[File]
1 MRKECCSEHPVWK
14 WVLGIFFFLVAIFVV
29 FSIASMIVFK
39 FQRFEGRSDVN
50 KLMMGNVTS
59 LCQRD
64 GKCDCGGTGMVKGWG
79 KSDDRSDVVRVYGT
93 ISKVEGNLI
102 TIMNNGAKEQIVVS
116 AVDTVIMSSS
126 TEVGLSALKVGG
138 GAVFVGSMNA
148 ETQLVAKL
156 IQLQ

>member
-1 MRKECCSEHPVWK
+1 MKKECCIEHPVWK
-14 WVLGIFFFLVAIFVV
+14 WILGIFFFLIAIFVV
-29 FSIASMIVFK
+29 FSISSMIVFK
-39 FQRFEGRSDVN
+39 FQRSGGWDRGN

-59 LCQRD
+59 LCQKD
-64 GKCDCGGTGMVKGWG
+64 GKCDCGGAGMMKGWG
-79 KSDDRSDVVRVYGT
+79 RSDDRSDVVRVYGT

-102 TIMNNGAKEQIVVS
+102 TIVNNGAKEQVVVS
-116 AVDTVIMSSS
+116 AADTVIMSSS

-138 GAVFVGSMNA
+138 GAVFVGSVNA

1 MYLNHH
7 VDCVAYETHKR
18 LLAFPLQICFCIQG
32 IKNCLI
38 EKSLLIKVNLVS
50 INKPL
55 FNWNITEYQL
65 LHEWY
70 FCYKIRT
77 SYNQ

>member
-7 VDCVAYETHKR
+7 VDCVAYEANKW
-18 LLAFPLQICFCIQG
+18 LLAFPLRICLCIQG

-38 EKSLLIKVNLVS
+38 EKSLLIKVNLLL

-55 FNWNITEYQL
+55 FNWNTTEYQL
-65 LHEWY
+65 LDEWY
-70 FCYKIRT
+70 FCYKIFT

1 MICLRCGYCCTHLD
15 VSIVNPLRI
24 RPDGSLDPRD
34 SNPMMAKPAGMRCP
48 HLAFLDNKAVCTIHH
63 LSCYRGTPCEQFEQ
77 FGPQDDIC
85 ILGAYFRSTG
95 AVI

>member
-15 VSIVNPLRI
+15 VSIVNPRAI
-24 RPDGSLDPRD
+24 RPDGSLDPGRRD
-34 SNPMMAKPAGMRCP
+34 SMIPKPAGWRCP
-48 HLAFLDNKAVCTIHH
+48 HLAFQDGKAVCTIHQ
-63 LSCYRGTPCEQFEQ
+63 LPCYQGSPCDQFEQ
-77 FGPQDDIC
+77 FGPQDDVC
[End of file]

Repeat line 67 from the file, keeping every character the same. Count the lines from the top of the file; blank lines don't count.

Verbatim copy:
85 ILGAYFRSTG